Remove Your Old Taps
Now before you start, be sure to turn your water supply off. There is two ways you can do this:
Turning Off The Isolation Valves Behind The Sink
Behind the sink, there are two copper pipes that include a metal isolation valve. When the water supply is on, the isolation valve will be pointing up, perfectly inline with the pipes. To turn the water supply off, simply rotate the valve 90 degrees so that the valve is now positioned pointing to the left and right. Most isolation valves simply require a flat head screwdriver, but some are easy to rotate levers. Remember, there are two pillar taps so you will need to turn off both isolation valves.
Turn Off The Main Internal Water Supply
Turning off the main internal water supply guarantees that all the water supply in the house is stopped. This is the method I used for complete peace of mind, but there is no harm in using the isolation valves if you still require water in other rooms. To turn off the main water supply, you need to turn off the stop tap. The stop tap is usually located under the kitchen sink or in the downstairs toilet. If it is not in either of those locations, it is likely to be in your utility room or garage. To turn off the water supply, turn the tap right. To open the water supply turn the tap left.
Remove Feed from the Tap
The next task is to remove the feed from the tap. To do this you will require your basin wrench. The basin wrench will allow you to reach under the sink and will easily enable you to loosen the nut that holds the feed in place. You can use a spanner to do this but it is far, far easier to use a basin wrench.
Remove Plastic Nut from Tap Thread
Once the feed is unscrewed and the taps are completely independent from the system, you will need your back nut box spanner. Simply insert this into the taps bottom half (where the threads are) and unscrew the plastic or brass nut that is holding the tap in place. Once the plastic or brass nut is removed, you will be able to lift your old tap out from the top of the sink.
Clean Area Around Seating Hole
Now that your old tap is removed, it is worth giving the seating area a clean down using your clothes. This will remove all the gunk, meaning your new taps can go into the hole without collecting any dirt that was left there before.
Install New Taps
Now that your old taps are removed and the seating area on the basin is clean, it is time to install your new taps. Before starting, simply remove the plastic or brass nut from your new taps.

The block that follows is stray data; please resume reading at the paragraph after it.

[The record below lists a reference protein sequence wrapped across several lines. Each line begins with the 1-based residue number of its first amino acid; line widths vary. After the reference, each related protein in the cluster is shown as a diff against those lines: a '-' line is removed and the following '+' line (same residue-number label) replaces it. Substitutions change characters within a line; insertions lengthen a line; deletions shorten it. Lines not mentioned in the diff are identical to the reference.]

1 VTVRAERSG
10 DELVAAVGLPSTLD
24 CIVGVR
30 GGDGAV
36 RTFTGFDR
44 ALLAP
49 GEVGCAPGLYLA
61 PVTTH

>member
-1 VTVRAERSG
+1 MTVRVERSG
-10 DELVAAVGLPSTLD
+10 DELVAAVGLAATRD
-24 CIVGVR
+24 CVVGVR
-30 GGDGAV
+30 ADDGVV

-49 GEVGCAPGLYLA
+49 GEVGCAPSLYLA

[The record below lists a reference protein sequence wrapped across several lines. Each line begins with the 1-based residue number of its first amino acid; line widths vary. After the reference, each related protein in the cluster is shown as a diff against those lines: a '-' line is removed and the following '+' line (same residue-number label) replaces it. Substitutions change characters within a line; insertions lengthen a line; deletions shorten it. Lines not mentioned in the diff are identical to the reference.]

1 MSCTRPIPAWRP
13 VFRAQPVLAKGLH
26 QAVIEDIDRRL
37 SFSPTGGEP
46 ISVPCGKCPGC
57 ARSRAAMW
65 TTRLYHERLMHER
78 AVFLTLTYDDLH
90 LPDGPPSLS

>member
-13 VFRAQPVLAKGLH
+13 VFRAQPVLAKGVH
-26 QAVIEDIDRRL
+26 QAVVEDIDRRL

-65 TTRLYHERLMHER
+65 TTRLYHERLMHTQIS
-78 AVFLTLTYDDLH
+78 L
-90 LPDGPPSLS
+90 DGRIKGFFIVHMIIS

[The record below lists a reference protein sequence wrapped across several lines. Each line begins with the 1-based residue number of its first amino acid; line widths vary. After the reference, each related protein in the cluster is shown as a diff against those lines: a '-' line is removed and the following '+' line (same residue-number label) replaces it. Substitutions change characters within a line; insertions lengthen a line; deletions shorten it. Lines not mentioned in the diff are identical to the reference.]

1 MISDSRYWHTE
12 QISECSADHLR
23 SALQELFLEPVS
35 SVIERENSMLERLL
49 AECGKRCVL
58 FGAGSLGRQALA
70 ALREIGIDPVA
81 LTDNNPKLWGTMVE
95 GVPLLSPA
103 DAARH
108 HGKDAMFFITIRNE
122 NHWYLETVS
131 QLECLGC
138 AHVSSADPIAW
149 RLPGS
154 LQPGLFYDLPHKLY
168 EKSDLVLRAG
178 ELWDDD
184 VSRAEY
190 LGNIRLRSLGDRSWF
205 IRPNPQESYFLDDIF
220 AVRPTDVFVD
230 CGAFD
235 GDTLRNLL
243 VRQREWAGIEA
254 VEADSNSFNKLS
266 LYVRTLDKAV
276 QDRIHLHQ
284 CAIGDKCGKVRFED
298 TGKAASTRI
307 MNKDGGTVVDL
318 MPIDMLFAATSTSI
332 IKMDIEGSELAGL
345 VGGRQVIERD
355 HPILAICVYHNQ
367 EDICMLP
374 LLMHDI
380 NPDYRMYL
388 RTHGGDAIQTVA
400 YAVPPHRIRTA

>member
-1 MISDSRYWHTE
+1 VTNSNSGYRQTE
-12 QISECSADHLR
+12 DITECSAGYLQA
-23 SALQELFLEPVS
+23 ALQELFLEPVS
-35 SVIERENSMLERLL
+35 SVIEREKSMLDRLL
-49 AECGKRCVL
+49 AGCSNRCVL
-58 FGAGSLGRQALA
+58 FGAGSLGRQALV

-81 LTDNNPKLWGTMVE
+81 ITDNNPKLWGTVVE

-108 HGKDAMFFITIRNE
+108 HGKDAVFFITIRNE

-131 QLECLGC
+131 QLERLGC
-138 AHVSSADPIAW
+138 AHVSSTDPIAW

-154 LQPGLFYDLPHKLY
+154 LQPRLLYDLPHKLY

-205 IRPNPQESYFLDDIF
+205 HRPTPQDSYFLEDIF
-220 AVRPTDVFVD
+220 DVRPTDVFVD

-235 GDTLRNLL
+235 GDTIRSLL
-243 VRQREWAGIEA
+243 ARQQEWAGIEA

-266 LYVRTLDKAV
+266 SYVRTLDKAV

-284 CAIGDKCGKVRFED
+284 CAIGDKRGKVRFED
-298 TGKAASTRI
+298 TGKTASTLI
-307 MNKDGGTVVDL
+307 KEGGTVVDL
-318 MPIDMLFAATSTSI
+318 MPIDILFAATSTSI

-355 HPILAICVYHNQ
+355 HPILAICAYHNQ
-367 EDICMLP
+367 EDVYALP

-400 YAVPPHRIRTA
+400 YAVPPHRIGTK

Insert New Tap into Seating Hole and Tighten to Sink
Now insert your new tap into the seating area hole simply put your hand around the back of the sink and tighten the plastic or brass nut to the tap. This can be tricky as you cannot see around the back of the sink easily, but with perseverance, you’ll get the nut securely fitted to the tap. Once your nut is all the way up the thread, you will want to reintroduce your back nut box spanner to finish tightening the nut.
Connect New Tap to Water Feed
Now that the tap is securely fitted, you need to connect the taps back to the feed. Before tightening the feed to the thread, it might be worth wrapping PTFE tape around the tread. This produces a nice tight fit and acts as a washer to stop leaks.
Turn Water Supply Back On
Once you have reconnected the taps to the feed, your taps are ready and installed. The next stage is to turn the water supply back on. If you used isolation valves, simply turn the valve back so that it is pointing up. This is a simple 90-degree turn. If you used the stop tap, simply rotate the tap to the left to reopen the main water supply.
Test Taps by Turning Them On
Then, turn your taps on. It is best to do them individually in case something is wrong. Before water comes out, there will be a release of air. Do not be alarmed by this. It will only last around 5 seconds maximum! Once the air is released water will come from the tap. Once you have confirmed one is working efficiently, test the other. I recommend testing the cold tap first, then testing the hot tap. Remember to wait for the hot tap to heat up so you can be 100% everything is working as expected.
If you follow all these steps, you should be able to easily fit your new taps. As said before, it is not overly expensive to get a plumber to fit your taps for you, but the satisfaction gained from installing the taps yourself with last a lifetime. Plus, you can spend the money on some pretty cool new tools which will look awesome in your toolbox. I partly regret not buying a basin wrench, just because I love the way it looks!
Author bio:Sam enjoys completing DIY home improvement projects. He is fortunate to have many friends in the trade and likes learning from them and then passing on his knowledge through blog writing.